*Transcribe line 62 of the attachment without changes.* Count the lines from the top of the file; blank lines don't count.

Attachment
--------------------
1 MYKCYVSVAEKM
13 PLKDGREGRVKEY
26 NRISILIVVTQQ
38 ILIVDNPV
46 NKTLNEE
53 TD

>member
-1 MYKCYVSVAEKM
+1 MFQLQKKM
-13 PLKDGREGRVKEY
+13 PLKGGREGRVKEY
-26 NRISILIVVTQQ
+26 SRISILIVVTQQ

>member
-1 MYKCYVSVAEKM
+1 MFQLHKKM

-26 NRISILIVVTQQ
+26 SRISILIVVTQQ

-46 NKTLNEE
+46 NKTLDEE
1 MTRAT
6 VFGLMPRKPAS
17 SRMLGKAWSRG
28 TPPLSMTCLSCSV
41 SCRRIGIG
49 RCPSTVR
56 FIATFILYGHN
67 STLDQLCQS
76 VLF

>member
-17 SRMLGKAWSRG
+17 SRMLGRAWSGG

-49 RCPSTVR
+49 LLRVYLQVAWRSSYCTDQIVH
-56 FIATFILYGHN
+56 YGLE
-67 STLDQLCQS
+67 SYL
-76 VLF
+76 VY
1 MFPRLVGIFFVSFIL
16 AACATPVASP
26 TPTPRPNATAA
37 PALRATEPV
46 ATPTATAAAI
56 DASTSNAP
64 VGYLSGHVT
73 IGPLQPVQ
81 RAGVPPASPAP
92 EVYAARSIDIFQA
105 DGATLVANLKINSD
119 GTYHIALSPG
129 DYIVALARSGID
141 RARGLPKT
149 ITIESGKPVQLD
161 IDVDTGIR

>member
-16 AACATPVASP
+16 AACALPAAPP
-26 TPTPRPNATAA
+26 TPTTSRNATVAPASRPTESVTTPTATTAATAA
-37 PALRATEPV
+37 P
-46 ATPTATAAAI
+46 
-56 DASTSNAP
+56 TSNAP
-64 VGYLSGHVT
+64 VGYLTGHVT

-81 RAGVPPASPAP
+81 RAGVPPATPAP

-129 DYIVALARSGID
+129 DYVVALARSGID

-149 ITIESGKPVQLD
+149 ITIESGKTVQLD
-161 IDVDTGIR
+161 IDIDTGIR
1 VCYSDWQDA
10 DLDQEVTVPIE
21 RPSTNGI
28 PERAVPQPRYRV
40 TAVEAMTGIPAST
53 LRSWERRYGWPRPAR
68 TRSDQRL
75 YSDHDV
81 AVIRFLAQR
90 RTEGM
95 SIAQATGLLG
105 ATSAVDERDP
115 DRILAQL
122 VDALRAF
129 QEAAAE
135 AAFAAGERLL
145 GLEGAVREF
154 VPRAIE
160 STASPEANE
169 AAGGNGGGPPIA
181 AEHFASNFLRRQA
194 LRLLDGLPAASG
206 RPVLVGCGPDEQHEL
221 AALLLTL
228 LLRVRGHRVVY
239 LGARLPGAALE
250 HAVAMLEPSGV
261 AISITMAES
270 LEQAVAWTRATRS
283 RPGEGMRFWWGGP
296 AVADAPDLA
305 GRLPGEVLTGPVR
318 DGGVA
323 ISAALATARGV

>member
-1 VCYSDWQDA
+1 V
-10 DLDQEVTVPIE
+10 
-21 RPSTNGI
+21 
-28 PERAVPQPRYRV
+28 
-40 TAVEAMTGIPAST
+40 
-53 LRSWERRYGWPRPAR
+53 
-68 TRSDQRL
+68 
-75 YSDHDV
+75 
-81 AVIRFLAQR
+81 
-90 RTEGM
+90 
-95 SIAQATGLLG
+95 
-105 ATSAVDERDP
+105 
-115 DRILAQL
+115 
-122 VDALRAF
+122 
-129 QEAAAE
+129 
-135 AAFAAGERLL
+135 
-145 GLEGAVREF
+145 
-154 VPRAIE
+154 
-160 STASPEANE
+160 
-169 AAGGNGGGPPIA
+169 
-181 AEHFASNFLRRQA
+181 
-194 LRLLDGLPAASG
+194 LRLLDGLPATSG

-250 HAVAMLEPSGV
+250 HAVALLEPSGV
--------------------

-37 PALRATEPV